Again, SEC warns Nigerians to desist from investing in Ponzi schemes
The Securities and Exchange Commission (SEC) has again warned Nigerians against investing in schemes that offer unreasonable returns and not approved by the commission.The Acting Director-General of SEC, Ms. Mary Uduk while speaking on current initiatives to move the market forward during a Town Hall meeting held in Port Harcourt, Rivers State, on Wednesday, said the investing public must be wary of any investment that is proposing return levels that are unreasonably high.
Ponzi scheme (also a Ponzi game or a Ponzi) is a fraudulent investment operation where the operator, an individual or organization, pays returns to its investors from new capital paid to the operators by new investors, rather than from profit earned through legitimate sources.
According to her, such ventures have no tangible business model as returns would be paid from other peoples’ invested funds making it a fraudulent investing scam.Uduk added that even if the commission had approved the company’s activities, investors must ensure that the fund managers and the products they are offering are registered with the SEC.
The SEC boss restated the commission’s resolve to make the capital market more user-friendly to boost investors’ participation in the market.“These fraudsters or promoters of Ponzi Schemes are the false prophets of the investment environment, they are the ill-wind that blows no good and at whose sight you must flee; they are to be avoided. This is one message you must take home to family, friends, relations and acquaintances in order to save them from the agony of loss of their hard–earned money” she stated.
Uduk also used the occasion to inform investors that SEC is currently leading the entire capital market industry in an effort to migrate all shareholders to an e –Dividend regime.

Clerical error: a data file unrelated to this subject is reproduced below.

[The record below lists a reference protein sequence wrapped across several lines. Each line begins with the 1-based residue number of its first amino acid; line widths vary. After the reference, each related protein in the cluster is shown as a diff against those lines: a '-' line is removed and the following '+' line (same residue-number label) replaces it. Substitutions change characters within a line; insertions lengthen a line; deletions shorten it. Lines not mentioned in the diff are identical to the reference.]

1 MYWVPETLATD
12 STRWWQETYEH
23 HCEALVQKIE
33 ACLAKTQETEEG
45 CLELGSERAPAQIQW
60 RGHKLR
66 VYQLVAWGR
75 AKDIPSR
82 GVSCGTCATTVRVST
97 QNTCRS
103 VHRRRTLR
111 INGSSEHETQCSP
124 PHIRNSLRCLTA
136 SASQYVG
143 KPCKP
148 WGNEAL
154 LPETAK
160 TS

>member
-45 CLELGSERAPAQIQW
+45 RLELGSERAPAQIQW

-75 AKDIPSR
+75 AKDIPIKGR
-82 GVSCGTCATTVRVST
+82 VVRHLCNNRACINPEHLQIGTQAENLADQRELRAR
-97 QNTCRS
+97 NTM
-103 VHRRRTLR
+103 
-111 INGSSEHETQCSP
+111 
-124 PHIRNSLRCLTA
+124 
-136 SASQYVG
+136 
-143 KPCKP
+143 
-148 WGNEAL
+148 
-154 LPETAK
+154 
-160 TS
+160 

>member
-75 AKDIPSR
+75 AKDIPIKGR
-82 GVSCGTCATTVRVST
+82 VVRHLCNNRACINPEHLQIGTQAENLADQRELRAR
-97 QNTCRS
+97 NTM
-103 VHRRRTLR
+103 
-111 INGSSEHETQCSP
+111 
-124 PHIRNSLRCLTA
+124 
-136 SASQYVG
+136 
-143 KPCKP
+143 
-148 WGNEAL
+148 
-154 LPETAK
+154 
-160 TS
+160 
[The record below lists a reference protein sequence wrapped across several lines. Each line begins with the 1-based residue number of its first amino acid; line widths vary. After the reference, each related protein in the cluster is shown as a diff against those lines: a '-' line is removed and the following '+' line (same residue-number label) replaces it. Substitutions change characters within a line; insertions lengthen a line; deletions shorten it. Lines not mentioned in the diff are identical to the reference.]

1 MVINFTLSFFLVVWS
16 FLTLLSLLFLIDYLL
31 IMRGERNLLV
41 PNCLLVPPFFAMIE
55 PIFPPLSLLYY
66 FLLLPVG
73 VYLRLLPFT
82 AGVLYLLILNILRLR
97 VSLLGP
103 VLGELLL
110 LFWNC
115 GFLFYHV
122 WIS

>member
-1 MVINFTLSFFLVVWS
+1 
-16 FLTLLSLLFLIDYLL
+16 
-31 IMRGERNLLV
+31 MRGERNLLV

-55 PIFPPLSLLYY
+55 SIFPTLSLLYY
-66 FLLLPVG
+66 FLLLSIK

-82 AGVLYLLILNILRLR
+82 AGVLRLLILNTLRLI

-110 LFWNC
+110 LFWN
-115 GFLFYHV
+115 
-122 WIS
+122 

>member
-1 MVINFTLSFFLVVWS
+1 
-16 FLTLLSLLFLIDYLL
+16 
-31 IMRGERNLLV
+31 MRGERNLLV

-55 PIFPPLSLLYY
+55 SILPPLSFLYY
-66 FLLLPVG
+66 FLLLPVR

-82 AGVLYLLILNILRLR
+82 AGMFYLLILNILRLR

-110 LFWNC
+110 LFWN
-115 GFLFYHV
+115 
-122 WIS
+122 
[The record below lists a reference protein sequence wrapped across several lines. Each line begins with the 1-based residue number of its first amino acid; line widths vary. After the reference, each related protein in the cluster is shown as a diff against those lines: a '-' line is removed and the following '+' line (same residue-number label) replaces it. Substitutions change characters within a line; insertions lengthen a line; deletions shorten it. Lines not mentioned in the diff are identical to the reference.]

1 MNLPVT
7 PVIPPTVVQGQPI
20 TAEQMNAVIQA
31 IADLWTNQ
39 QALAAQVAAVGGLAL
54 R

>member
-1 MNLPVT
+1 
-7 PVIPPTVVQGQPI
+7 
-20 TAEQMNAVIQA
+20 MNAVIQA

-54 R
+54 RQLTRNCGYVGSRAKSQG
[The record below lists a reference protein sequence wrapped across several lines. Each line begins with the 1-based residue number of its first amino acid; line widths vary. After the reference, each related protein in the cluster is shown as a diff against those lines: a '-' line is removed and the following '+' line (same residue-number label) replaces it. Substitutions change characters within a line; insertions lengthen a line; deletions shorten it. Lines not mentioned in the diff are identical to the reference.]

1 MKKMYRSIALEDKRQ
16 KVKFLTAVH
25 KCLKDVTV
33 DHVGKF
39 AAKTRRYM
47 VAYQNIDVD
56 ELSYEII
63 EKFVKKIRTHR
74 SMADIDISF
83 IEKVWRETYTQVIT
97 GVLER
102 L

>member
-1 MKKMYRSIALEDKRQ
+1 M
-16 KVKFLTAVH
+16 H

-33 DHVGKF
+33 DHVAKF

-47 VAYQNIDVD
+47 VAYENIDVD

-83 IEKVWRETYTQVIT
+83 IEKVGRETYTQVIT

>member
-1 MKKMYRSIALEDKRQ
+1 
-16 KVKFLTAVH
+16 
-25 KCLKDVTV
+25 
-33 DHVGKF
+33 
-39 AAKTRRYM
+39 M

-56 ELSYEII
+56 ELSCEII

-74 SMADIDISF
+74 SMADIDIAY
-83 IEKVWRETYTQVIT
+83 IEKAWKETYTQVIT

According to her, the essence of the e-Dividend mandate management system is to eradicate or reduce to the barest minimum the incidence of unclaimed dividend.“Unclaimed dividend is an undesirable feature of the Nigerian capital market which denies investors/shareholders the gains of participating in the capital market. It denies the economy access to the huge amount of money which should have accrued to shareholders and would have gone into circulation to oil the wheel of the economy.
“It is a consequence of the bottlenecks which are inherent in the erstwhile paper dividend warrant regime such as postal system inefficiency, change in investors’ addresses, poor fidelity and human fallibility in dividend payment processes, amongst others”, she added. She added that the e-Dividend regime bypasses these limitations by ensuring that dividends which do not exceed 12 years of issue are credited directly to an investors account after declaration by the paying company and within a stipulated payment period through simple interbank transfer.
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